Tuesday, June 1, 2010

1 June 1923: Athens Has Always Loved the Farmer's Market

On this day in 1923, the Athens Banner-Herald reported that "Bright skies Friday indicated a large crowd at the Curb Market Saturday morning."

Potatoes, cherries, peaches, and beans were starting to "come in," and the paper reported that "the number of chickens brought to the market is increasing each day." The previous Tuesday, 65 chickens were brought from Oconee County, "where the farmers have organized a Co-operative Poultry Association."

Also available at the Broad Street market on Saturday would be turnips, turnip salad, potatoes, onions, English peas, hams, eggs, butter, "and other produce ...at reasonable prices." According to the paper, "The cabbage crop this year around Athens is fine and the vegetable brought to the Curb Market is very attractive."

The article also reported
Strawberries have about disappeared although two or three producers continue to bring them in and experience no trouble in disposing of them. Many Athens women want to preserve strawberries and buy several gallons each week for that purpose.

It is interesting to note the change in the condition of the products brought to Athens since the establishment of the Curb Market. Formerly most of the food crops brought to Athens were not selected and neatly packed and therefore could not command a good price.

Since the Curb Market began operation many farmers have learned from their neighbors who brought graded produce that they always sell out before those who did not pay much attention to the condition of the articles offered for sale. One man declared a few days ago the Curb Market has proved in a short while what the Agricultural College has been "preaching for fifteen years"--the necessity of grading products and packaging them neatly.

Prices for items at the market were given on the paper's "market page," which also included prices for items at stores such as Piggly Wiggly ("Fancy Groceries at Lowest Prices" included a quart of snap beans for 4 1/2 cents), The Wier Grocery Company (a 5-pound cloth bag of sugar cost 55 cents), King-Hodgson Company (1/2-pound can of Hersey's cocoa for 20 cents), and Combination Store Produce Department (Georgia string beans for 25 cents per gallon).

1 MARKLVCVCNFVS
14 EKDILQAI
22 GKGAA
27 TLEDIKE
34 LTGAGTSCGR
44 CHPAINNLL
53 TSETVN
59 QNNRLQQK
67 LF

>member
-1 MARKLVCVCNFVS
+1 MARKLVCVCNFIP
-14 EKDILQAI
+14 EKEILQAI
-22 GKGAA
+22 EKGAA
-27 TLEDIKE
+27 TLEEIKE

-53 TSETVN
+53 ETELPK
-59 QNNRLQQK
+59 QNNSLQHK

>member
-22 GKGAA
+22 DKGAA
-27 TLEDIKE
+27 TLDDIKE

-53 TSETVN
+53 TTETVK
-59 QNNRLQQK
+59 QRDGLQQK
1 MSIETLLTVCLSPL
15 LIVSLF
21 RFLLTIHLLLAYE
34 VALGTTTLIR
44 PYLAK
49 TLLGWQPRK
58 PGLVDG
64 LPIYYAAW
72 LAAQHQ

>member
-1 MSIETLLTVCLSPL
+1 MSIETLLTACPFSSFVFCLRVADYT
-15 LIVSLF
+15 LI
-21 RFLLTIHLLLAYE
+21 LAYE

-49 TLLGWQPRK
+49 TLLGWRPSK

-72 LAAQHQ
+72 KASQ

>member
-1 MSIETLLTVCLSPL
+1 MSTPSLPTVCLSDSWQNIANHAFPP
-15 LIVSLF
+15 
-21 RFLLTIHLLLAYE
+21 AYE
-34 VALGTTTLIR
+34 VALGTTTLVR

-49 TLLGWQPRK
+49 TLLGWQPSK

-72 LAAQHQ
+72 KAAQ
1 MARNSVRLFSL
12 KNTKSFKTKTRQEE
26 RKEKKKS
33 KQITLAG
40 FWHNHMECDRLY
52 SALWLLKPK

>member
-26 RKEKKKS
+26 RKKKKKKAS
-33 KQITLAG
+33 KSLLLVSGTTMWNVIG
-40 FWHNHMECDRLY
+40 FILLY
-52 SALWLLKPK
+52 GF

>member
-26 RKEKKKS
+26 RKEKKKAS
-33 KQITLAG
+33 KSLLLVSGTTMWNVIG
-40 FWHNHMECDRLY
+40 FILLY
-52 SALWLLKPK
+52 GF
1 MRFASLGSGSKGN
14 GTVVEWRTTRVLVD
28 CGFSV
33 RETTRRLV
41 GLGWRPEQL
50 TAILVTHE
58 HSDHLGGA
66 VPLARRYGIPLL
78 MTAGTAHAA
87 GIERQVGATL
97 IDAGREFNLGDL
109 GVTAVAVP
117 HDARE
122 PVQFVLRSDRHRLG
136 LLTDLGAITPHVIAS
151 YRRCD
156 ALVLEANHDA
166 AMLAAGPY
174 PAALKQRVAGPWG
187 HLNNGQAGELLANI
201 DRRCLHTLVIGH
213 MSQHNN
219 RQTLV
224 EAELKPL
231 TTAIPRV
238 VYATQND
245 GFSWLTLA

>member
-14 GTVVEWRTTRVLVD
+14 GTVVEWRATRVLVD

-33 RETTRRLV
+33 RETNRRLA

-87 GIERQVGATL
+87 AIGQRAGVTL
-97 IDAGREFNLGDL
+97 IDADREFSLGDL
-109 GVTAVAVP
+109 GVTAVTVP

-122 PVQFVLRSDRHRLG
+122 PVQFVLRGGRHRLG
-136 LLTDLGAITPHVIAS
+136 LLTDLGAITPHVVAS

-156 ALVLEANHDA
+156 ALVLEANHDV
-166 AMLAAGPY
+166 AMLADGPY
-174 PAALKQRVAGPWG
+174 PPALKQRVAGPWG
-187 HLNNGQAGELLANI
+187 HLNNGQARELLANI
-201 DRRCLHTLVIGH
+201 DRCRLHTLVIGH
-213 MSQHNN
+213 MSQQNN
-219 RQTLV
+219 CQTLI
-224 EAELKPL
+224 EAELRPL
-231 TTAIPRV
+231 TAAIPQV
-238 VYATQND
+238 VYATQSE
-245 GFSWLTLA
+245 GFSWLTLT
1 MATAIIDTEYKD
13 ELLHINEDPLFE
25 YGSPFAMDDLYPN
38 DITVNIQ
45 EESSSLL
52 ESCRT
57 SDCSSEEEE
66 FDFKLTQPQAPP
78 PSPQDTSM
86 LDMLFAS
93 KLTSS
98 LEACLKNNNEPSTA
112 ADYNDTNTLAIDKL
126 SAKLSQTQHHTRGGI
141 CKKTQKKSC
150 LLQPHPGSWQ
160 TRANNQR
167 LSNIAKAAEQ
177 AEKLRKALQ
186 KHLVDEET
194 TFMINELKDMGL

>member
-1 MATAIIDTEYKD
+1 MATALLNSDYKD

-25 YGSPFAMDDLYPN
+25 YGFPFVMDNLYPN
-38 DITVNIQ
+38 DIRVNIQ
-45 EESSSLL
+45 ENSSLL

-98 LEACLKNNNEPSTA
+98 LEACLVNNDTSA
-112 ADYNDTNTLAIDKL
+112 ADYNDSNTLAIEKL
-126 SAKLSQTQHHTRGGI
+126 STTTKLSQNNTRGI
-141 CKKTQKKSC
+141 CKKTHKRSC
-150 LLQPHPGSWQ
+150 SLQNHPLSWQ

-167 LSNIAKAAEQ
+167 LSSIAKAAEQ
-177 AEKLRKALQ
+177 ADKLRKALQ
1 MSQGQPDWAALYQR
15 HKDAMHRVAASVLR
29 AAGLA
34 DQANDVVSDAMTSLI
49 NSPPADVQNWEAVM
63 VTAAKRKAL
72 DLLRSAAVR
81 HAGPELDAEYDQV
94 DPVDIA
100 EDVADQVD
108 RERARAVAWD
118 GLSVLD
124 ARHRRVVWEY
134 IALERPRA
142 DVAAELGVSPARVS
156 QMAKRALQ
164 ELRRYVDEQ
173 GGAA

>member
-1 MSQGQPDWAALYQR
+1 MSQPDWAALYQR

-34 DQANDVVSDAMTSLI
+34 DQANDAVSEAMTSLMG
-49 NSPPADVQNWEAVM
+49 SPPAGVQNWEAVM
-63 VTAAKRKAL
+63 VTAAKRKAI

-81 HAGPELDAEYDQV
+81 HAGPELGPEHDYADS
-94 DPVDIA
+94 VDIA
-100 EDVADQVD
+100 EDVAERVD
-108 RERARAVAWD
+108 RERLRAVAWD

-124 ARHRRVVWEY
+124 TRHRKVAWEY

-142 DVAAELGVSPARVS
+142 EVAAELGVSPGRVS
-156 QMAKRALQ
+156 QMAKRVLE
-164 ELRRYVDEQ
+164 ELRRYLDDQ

Market prices for Saturday, June 2nd, 1923 were:
Bean, string, 35 cents gallon.
Beets, 5 and 10 cents a bunch.
Strawberries, 15 cents a quart.
Dewberries, 15 cents a quart.
Butter, 30 and 40 cents a pound.
Cabbage, 5 and 10 cents a head.
Cake, home made, price according to size and variety.
Carrots, 5 and 10 cents a bunch.
Chickens, friers, 35 cents a pound.
Hens, 20 cents a pound.
Roosters, 12 cents a pound.
Eggs, 25 cents a dozen.
Eggs, selected, 30 cents a dozen.
Ham, home cured, 25 cents a pound.
Kale, 10 cents a peck.
Lard, home made, 20 cents a pound.
Lettuce, 5 and 10 cents a head.
Meal, corn, 2 1/2 cents a pound.
Onions, 5 and 10 cents a bunch.
Parsley, 5 cents a bunch.
Peaches, 35 cents a basket.
Peas, English, 20 cents a gallon.
Peas, field, 4 cents a pound.
Potatoes, Irish, 5 cents a pound.
Potatoes, Sweet, 25 cents a peck.
Sorghum Syrup, 50 cents a gallon.
Spinach, 10 cents a pound.
Turnips, 5 and 10 cents a bunch.
Turnip Greens, 15 cents a peck.
Squabs, 30 cents a piece.
Pure Bred Eggs, $1.00 a setting, orders taken.
Cherries, 25 cents a quart.

Today, Athenians can buy from local farms and other businesses from by attending the Athens Farmer's Market on Tuesdays downtown and Saturdays at Bishop Park. They run from May to November, and accept EBT payments. Year-round, Athens Locally Grown provides a weekly pickup of previously ordered items at Ben's Bikes next to the Reese Street Historic District. Though separate organizations, many area farmers participate in both markets, and both advocate the health and economic benefits of buying and eating local products.

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